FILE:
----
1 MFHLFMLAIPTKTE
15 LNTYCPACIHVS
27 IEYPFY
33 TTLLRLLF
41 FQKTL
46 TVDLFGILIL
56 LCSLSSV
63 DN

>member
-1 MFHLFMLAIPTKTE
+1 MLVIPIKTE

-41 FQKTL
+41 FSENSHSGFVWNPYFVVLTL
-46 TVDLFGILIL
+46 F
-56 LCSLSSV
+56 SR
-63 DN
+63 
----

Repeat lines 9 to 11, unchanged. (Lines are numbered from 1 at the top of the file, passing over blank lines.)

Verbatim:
>member
-1 MFHLFMLAIPTKTE
+1 MLVIPIKTE